He went on to talk about other diseases such as a fungus of the skin from wearing only damp clothes. This was of particular interest to me as I had contracted it myself. After days in the sun and without access to dry clothes, patches of my skin came out in what I can only describe as aggressive bark-like mold. I am still being treated.
For our final day we stopped by El Matal, one of the slums where we gave out supplies.
“The night it happened was horrible, everything started to shake and I told the kids to hide under the bed,” a 26-year-old mother of five told me. “A wooden beam fell on top of me and as I ran downstairs the hillside had slid into the kitchen.”
She stopped mid-sentence and a fiery expression took over her face as we heard a truck rumbling up the dirt track. She ran to the gap of her tent to shout, “Agua! Agua!” Her children, at her side, also cried out for water. The water-filled wagon rolled on by.
“Thirteen of us live here, three adults and 10 children,” she continued. “They are having nightmares and the mosquitoes are terrible.”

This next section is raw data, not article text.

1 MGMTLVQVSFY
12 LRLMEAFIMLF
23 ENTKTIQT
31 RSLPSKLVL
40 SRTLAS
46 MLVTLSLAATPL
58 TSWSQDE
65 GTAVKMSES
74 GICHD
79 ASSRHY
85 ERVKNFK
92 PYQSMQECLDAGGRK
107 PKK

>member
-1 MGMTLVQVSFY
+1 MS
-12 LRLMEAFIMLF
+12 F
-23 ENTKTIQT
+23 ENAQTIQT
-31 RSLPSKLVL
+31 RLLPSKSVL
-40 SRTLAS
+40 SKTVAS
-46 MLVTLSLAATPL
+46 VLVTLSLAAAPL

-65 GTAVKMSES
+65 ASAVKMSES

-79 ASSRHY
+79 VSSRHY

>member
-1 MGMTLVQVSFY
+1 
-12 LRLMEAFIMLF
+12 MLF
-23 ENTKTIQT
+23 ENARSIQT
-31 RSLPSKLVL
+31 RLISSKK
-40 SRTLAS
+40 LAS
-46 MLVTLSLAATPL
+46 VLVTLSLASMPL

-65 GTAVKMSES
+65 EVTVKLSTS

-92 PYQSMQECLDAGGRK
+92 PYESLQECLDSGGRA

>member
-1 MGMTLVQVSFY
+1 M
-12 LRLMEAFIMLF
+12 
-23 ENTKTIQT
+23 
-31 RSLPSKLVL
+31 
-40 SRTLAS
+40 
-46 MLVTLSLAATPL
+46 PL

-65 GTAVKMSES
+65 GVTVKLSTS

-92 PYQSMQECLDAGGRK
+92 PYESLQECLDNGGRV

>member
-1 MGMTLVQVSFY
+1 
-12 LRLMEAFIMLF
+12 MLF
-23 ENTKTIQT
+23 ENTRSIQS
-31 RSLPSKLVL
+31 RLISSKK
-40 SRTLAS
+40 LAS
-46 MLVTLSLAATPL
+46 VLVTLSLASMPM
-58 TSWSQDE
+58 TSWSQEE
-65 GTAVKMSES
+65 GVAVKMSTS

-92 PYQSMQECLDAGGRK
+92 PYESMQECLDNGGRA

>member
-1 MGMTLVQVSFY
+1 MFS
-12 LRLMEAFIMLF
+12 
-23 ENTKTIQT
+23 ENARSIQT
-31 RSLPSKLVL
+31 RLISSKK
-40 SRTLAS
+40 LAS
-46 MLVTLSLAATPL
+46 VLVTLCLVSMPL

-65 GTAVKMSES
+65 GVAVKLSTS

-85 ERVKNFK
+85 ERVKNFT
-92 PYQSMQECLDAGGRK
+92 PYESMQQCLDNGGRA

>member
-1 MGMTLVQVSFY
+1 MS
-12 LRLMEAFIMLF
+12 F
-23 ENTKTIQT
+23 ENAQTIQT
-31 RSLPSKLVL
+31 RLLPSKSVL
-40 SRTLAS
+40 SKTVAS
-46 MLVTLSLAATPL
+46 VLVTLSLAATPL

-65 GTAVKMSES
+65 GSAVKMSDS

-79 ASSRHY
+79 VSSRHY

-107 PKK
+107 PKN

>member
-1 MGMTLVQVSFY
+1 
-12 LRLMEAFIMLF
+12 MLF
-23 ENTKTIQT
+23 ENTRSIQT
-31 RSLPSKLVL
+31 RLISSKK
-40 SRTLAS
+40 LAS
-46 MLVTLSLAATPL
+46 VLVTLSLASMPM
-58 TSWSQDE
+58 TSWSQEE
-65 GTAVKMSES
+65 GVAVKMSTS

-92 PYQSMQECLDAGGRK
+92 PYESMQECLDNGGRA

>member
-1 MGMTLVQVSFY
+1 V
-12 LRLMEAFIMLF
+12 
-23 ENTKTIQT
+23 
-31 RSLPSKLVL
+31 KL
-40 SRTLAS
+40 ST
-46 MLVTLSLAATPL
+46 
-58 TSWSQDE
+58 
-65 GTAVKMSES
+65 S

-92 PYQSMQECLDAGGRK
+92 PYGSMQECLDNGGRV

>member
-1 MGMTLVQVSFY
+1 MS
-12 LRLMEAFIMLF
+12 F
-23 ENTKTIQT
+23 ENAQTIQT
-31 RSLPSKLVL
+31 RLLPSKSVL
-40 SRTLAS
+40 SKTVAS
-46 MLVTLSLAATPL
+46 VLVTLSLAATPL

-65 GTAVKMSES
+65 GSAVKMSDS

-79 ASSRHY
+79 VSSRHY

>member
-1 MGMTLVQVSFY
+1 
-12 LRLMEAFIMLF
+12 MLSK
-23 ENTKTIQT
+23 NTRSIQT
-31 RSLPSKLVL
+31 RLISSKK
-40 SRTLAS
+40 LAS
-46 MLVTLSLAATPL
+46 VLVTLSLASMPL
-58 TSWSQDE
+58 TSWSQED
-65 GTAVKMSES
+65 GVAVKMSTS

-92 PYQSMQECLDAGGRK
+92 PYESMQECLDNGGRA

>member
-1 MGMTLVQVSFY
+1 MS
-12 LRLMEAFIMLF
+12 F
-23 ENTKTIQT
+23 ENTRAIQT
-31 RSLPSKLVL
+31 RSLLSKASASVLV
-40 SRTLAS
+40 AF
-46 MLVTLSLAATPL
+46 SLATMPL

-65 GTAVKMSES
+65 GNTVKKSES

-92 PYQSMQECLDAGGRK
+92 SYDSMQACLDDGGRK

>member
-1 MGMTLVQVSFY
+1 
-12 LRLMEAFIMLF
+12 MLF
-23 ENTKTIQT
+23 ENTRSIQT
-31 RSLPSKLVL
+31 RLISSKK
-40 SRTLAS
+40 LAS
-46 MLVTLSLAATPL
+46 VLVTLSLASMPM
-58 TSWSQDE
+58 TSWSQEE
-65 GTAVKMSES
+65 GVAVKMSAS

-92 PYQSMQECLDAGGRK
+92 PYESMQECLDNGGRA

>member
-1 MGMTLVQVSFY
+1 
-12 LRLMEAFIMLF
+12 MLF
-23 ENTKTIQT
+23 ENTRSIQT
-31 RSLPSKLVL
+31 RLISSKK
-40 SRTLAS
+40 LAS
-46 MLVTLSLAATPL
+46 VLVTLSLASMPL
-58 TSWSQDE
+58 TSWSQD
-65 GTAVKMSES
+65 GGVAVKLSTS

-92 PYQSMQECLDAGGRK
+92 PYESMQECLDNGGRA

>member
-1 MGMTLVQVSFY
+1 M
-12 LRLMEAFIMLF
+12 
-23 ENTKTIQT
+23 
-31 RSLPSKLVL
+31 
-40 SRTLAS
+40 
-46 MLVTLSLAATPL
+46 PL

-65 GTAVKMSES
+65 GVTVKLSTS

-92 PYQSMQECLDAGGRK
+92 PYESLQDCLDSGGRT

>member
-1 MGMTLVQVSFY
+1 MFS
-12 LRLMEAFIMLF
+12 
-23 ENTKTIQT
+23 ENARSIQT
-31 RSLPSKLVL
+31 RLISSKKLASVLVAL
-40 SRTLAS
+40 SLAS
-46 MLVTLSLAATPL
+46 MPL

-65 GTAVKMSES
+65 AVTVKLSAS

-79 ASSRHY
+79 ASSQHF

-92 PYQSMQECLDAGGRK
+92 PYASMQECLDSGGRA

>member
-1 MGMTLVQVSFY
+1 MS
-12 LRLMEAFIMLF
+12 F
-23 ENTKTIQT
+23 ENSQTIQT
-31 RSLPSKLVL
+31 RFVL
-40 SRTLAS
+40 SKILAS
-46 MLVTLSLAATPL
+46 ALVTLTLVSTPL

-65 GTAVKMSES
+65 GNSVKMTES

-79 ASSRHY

She says the aid is sufficient for now, but she worries about the future because she cannot work. She was a door-to-door salesman, but now she cannot leave as what little she has will be stolen.
“There was total looting on the night of the earthquake. People in masks stole everything they could and they continue to do so now.”
We asked her if she had a message for the world. “Please, just help us,” was all she could muster.
Cars and trucks were still coming to that scraggly patch of earth outside of El Matal where hundreds were doing their best to restart their lives. For now, the people are surviving, but one day these volunteers will have to go back to work, just as I have to go back to teach. For those who’ve had their lives destroyed there must be one pressing question, for how long will this help continue to arrive? With crime increasing, I fear for what will come after that last volunteer leaves.
A few days later I returned to school. My students moaned about having to do a test. I told them they’re lucky to have a school in which to sit.